Local speakers urge kindness
EASTON — Speakers at the Easton Mayor’s Prayer Breakfast Friday morning, Oct. 27, at the Tidewater Inn urged the sold-out crowd to be kind to others.
“Let’s make Easton, Md., a city of random acts of kindness,” Alfred B. “Tim” Kagan Jr. said.
This was the 35th year for the Easton Mayor’s Prayer Breakfast, a form of leadership breakfast where people gather over a meal, share stories of their faith and pray for their leaders.
The breakfast annually draws an eclectic crowd of locals, elected officials, businessmen, county and town government employees and council members, physicians, police and first responders, educators, men and women of faith, and, of course, Easton Mayor Bob Willey.
The speakers this year were Kagan, a realtor and civic leader, and Cpl. Lenox Trams, an officer with the Easton Police Department and assistant squad leader for its bike unit.
The two told their stories Friday morning. Both were wholly different but had similar themes, including brushes with death and urging the crowd to be kind in their daily interactions.
According to his bio, Kagan has lived on the Eastern Shore for 40 years and has been heavily involved in Rotary International since 1985. He has a Rotary award named after him, one that honors Rotarians who go above and beyond the call of duty.
He also is involved with FINCA, a charitable organization that provides financial services to the world’s lowest-income entrepreneurs, and has helped provide clean drinking water and sanitation to underdeveloped countries.
Kagan stood in the Gold Ballroom of the Tidewater Inn Friday morning when he recalled a story from a year and a half ago, one that occurred in that same inn and eventually changed his outlook on life.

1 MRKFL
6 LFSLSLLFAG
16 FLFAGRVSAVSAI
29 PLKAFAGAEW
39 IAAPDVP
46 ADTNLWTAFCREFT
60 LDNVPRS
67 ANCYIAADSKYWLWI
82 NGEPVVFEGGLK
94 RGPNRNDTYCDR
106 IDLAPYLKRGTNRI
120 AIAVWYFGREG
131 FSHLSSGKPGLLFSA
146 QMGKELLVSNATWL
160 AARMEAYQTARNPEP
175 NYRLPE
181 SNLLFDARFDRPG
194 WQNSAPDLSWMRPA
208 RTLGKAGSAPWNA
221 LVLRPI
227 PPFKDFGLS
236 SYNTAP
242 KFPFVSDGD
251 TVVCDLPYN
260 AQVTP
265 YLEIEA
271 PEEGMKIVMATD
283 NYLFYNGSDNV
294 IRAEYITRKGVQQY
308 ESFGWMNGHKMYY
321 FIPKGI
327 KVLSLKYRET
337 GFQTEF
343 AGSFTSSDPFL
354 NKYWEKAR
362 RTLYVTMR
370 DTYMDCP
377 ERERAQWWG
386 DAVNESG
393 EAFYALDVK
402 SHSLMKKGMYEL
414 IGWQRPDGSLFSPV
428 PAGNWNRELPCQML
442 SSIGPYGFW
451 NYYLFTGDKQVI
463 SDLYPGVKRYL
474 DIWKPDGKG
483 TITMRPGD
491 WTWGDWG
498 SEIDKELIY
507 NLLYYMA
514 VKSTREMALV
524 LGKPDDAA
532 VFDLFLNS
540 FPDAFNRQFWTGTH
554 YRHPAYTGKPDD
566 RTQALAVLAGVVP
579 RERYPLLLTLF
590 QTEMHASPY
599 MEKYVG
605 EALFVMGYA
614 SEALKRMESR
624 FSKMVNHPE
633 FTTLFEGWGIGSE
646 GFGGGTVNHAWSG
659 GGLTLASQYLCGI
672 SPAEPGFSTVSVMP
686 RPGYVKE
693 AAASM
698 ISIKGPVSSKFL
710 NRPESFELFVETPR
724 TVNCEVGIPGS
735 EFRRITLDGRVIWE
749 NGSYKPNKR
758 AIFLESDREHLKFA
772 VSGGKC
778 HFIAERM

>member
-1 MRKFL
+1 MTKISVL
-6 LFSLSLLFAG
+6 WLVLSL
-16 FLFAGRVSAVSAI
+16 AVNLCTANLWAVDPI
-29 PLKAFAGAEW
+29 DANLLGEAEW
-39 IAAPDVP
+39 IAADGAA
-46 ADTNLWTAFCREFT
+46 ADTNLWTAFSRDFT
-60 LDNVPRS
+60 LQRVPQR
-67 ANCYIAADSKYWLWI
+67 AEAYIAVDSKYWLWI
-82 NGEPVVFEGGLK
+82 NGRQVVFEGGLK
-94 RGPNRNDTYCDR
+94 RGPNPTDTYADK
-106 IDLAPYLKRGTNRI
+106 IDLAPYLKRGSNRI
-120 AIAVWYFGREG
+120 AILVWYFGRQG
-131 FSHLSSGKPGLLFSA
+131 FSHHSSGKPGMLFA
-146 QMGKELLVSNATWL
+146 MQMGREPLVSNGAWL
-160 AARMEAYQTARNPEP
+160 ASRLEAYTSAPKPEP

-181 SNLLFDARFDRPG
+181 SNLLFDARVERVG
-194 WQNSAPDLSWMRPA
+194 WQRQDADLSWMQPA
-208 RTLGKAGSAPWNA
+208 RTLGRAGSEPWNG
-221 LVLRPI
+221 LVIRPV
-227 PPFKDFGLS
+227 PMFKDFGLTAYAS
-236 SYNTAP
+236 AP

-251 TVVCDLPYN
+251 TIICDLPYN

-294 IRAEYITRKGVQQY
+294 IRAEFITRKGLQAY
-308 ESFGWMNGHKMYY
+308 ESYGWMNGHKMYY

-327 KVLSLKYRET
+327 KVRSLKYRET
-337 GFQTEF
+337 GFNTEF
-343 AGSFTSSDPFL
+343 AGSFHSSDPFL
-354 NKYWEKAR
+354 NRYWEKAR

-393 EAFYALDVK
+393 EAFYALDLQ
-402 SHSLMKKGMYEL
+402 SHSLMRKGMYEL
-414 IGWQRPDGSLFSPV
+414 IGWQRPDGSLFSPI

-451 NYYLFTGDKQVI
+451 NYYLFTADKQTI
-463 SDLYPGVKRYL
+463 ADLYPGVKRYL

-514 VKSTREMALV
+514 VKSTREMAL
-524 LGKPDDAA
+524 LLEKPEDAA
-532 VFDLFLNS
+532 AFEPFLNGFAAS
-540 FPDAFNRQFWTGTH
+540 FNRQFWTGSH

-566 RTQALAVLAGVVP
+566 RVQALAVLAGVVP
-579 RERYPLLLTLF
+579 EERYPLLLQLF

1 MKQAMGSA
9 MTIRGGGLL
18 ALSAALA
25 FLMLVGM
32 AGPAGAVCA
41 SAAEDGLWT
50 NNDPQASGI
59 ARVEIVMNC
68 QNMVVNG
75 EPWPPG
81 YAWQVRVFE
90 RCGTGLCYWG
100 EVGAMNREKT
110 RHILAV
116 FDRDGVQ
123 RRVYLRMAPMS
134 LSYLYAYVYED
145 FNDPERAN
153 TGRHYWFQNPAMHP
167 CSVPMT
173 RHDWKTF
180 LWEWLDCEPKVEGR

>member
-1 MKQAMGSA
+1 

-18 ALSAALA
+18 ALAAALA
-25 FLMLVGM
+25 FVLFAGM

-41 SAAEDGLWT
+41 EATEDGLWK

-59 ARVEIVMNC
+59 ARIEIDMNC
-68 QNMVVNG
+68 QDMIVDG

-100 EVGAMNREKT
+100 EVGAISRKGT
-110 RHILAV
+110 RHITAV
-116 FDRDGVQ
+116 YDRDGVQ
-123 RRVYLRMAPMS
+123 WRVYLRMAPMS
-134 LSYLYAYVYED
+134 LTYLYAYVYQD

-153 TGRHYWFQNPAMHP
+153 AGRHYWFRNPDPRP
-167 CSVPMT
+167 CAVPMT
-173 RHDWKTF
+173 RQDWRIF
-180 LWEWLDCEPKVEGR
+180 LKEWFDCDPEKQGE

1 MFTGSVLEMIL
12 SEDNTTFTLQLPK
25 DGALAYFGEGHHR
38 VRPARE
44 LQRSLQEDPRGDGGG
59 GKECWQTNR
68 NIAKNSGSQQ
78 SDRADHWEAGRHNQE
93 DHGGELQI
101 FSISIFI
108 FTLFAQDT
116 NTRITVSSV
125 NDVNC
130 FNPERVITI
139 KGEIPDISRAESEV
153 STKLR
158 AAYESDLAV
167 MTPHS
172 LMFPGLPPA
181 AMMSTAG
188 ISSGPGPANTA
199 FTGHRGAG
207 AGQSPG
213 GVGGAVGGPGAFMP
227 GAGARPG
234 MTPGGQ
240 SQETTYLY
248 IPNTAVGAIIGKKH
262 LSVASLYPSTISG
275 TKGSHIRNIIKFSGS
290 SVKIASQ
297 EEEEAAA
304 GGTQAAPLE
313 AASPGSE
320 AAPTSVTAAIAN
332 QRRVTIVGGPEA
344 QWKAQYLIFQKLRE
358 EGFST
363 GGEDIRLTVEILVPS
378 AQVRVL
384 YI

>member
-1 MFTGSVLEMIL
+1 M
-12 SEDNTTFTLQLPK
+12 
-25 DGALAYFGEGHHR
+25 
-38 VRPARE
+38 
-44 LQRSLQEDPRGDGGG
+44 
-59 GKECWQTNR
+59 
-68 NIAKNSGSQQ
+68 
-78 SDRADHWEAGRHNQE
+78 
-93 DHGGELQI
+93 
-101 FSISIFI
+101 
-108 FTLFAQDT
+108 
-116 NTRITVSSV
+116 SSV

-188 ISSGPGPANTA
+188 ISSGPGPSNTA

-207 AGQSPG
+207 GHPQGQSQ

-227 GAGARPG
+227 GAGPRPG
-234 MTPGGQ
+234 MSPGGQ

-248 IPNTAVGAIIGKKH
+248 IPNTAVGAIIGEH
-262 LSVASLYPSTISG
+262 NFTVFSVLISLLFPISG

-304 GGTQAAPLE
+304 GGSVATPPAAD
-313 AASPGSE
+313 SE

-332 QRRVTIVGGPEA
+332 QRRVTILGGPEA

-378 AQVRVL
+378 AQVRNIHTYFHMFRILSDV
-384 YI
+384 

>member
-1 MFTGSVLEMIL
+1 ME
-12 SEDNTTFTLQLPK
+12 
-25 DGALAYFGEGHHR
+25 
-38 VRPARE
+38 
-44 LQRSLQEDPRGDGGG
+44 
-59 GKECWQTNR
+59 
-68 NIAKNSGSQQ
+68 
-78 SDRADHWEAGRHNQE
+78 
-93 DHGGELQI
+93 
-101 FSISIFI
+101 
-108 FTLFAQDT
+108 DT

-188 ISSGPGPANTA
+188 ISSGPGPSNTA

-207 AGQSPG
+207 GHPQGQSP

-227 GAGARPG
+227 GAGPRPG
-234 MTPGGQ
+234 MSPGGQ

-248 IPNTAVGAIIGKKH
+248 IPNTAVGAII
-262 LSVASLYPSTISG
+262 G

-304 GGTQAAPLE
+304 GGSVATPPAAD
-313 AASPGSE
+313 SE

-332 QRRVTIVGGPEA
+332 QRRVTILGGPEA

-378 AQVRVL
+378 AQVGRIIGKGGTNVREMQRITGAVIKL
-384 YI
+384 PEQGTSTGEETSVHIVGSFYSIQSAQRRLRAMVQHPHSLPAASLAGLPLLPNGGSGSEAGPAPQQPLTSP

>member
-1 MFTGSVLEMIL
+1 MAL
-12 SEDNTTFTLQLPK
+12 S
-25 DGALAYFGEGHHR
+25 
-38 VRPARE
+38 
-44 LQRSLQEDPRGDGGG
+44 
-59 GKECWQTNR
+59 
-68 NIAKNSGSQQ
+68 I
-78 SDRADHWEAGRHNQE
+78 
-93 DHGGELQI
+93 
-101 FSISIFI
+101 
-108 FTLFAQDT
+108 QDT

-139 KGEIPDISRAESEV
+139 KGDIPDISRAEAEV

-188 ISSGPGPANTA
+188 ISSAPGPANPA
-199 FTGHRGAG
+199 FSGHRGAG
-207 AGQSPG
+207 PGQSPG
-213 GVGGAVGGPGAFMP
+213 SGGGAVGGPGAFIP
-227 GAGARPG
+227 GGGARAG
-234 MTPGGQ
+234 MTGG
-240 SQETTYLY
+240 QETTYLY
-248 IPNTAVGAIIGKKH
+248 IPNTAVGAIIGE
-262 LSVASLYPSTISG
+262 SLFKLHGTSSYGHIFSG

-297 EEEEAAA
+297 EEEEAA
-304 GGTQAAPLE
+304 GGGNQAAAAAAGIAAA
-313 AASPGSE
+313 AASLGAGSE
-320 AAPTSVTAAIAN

“Eighteen months ago in this hotel, I was pronounced dead, twice,” Kagan said.
Kagan said he had a heart-related medical emergency while he and his wife awaited the arrival of friends at the Tidewater Inn. He was seated when his face went flush, and he fell and hit the floor, he said. A stranger, a nurse, was sitting near him and came to perform CPR but couldn’t revive him, he said.
EMTs revived Kagan, but he died again on the way to the hospital before being revived again, and the doctors at the hospital in Easton kept him alive, he said.
“Needless to say, my life has not been the same since. I always trusted the Lord in my life. Suddenly, everything around me took on special meaning — my family, my friends, everyday life,” Kagan said. “It sounds corny, but the sky never looked so blue, the grass never looked so green. Everything around me was different. I took time to notice.”
“But most of all, my walk with Jesus became more special than ever. I never felt closer to Him and felt the Holy Spirit’s presence in such a special way. I was listening like never before,” he said.
Kagan also spoke about his experience serving polio vaccinations to kids in India in 2010 and, shortly afterward, his experience with the death of his brother, Rod.
In the end, he urged the crowd to perform random acts of kindness to strangers, and “love one another as He (God) loves us.”